Spacecraft Falling! Get Set to Duck?

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NASA / Time Life Pictures / Getty

Orbiting space laboratory Skylab aloft above Earth.

Correction Appended: Jan. 29, 2008

If you're the kind inclined to worry, here's a real hand-wringer for you: Sometime as early as February, 7,000 lbs. of flaming metal are going to start raining out of the sky, and nobody can say exactly where on Earth it's going to happen. The upside is, there's almost no rational reason you should give it a second thought.

The approaching fireball of debris comes to us courtesy of an unnamed U.S. spy satellite launched in December 2006, which reached orbit perfectly well, but then suffered a breakdown that caused ground controllers to lose communication with it. "It's not necessarily dead, but it's deaf," John McDowell, an astronomer with the Harvard-Smithsonian Center for Astrophysics unhelpfully told The New York Times. A deaf satellite, after all, is almost as bad as a dead satellite, when it comes to telling it to fire its thrusters so that it can stay in orbit, or at least come down in a safe place like the middle of the ocean. Without communications, the satellite becomes a falling cannonball colliding with the atmosphere at 17,500 mph.

That very atmosphere, however, helps ensure that we're in very little danger from being struck by this craft or any other incoming junk. Even billions of years after the formation of the solar system, space is still something of a shooting gallery, with meteors careening everywhere. The Earth is a very fat, very slow target for such flying rubble, but the high speed of the approaching rocks and the density of the planet's air cause anything but the biggest pieces of debris to burn up on their way down, producing nothing more dangerous than shooting stars.

That's not to say we're at zero risk from space junk. In the 50 years since the launch of Sputnik, the world's first satellite, and Explorer I, America's first satellite, rocket builders from all over the world have fired so much heavy hardware into space that the planet is now surrounded by a belt of litter consisting of some 10,000 objects four inches or more in diameter and many tens of thousands of smaller ones. Taken together, they're estimated to represent more than 900,000 lbs. of flying — and possibly falling — rubbish.

In 2006, wreckage from a plummeting Russian spy satellite whizzed dangerously close to a Latin American Airbus carrying 270 passengers. That near-miss took place over the Pacific Ocean, which is considered among the safest places in the world to bring down satellites due to its unpopulated vastness. The worst uncontrolled reentry in history occurred in July 1979, when Skylab, America's abandoned, 78-ton space station — which had long since run out of maneuvering fuel — came down earlier than planned, raining debris across the Australian outback.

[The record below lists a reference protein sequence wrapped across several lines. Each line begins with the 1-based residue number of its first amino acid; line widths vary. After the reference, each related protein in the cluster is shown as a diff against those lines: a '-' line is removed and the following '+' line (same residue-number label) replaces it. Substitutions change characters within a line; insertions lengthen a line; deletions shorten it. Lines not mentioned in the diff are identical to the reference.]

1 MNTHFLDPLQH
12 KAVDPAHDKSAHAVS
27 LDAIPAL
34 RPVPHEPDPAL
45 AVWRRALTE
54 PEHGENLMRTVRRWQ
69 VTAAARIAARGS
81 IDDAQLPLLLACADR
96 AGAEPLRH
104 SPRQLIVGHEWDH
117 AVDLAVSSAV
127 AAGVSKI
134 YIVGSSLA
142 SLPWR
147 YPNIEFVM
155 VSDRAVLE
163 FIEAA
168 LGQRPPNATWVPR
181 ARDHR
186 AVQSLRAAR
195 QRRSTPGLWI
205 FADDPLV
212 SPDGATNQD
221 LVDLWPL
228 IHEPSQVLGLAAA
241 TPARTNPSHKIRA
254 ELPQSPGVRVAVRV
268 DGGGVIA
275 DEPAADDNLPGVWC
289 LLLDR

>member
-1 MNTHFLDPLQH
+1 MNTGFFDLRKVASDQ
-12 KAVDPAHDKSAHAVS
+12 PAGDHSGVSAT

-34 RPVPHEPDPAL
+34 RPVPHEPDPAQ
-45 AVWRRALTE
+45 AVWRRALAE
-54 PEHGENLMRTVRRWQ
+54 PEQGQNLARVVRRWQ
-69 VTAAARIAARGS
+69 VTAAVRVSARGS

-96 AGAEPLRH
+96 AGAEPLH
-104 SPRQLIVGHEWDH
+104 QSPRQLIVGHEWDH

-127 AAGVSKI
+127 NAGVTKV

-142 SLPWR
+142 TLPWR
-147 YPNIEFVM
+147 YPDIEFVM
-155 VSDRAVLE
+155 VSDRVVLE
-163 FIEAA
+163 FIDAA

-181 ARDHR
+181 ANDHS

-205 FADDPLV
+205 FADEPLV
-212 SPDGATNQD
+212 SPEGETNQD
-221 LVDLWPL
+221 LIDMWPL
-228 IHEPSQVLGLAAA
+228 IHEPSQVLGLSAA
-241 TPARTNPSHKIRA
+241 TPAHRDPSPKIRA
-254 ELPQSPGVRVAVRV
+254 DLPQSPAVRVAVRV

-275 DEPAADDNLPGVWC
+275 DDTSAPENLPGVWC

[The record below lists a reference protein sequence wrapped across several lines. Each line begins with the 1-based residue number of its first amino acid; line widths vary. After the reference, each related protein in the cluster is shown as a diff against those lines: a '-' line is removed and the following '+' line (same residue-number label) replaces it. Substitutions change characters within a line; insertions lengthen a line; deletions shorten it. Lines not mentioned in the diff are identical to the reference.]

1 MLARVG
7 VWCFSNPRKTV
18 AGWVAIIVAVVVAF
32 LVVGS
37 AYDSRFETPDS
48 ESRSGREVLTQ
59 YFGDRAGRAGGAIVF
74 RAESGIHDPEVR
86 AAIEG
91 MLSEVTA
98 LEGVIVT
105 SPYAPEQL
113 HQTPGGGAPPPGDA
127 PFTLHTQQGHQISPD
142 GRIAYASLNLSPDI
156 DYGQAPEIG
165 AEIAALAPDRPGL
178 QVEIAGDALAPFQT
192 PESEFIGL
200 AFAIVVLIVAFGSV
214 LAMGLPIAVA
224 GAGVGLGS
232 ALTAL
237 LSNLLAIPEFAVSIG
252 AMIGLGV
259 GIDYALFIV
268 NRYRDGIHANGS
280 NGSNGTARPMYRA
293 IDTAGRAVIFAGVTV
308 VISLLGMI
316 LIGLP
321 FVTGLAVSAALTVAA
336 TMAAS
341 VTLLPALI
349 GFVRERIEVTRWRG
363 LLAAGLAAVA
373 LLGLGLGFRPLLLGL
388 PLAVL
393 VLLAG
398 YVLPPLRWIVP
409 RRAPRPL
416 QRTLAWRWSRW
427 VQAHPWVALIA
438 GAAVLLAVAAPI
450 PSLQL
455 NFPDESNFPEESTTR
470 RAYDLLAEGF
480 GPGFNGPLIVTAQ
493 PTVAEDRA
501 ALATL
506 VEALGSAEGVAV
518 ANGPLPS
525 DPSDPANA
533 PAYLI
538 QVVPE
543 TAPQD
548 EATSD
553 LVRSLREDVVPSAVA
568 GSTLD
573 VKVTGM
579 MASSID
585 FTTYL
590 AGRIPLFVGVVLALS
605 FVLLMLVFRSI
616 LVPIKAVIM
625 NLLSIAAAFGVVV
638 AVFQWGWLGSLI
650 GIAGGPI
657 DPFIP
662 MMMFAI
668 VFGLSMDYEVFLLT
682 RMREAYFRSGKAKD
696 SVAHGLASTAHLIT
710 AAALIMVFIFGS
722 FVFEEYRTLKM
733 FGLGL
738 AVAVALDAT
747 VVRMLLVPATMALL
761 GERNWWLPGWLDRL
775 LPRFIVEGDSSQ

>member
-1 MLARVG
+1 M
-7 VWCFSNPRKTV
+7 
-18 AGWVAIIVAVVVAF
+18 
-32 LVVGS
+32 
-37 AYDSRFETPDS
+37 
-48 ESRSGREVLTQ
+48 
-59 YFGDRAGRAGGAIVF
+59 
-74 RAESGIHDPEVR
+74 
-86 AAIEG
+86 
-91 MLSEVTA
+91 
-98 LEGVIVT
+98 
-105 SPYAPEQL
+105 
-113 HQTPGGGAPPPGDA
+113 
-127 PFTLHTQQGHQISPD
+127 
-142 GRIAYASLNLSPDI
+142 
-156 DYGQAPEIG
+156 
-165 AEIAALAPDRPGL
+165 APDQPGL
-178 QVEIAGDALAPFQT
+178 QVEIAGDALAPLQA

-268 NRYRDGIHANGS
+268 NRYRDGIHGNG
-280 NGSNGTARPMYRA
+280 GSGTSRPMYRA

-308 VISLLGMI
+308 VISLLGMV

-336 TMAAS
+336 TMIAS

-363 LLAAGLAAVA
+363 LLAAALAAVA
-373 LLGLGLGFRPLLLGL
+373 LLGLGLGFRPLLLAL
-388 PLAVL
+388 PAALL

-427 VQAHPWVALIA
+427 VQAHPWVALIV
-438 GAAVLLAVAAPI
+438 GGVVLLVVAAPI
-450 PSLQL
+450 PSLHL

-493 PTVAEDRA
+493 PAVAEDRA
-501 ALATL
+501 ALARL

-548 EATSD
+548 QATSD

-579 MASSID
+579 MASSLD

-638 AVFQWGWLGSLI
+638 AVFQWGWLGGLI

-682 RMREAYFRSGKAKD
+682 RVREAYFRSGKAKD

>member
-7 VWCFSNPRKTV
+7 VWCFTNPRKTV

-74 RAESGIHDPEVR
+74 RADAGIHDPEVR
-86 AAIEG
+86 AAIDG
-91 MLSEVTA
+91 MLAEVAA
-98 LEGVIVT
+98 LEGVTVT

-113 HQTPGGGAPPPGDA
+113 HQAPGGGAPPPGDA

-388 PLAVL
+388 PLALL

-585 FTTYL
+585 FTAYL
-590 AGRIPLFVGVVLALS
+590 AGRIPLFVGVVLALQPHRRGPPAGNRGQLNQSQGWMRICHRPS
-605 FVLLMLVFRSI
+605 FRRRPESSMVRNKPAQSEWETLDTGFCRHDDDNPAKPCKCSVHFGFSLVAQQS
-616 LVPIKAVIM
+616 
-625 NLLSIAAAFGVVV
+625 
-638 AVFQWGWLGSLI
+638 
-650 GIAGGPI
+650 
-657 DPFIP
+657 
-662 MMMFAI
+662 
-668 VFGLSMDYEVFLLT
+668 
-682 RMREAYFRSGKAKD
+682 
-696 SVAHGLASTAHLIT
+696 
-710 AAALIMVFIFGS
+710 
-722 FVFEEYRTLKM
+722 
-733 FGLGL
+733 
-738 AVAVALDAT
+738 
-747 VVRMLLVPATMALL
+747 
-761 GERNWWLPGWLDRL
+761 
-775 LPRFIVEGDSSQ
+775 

Often, however, satellites and other spacecraft are brought down in a much more controlled way, their trajectories tweaked and adjusted before their terminal plunge so that they strike a precisely selected — and safely empty — spot. In 2000, the 17-ton Compton Gamma Ray Observatory was gently steered back to earth this way. In 1970, one of the most storied spacecraft of all — the Apollo 13 lunar module, which served as a lifeboat for the crew when their command module was crippled by an explosion — sparked fears of nuclear contamination since it was on a return path to collide with Earth still carrying radioactive instruments that were supposed to have been left on the surface of the moon. As reentry approached and the astronauts clambered back into the command module through the tunnel that linked the two ships, the soon-to-be-jettisoned lunar module was already being targeted for a landing in a deep ocean trench off the coast of New Zealand. There it splashed down and sank — and there it remains.

The comparatively small spy satellite now wobbling its way home will not have nearly so precise a landing — but it is likely to have an equally uneventful one. Seventy percent of the Earth's surface is water, meaning that there ought to be a 7 in 10 chance that the craft will drop in the drink. The fact that satellites are usually targeted for flight over land narrows those odds some, but the equally important fact that the majority of the Earthly land mass is uninhabited widens them back up. That plus the small size of the doomed craft probably means its death will be nothing more than a pleasant sky show for the few people lucky enough to see it. If you're the kind inclined to worry, you might have to pick another problem.

The original version of this story incorrectly stated that the U.S. spy satellite expected to fall back to Earth weighs 20,000 lbs. It weighs 7,000 lbs.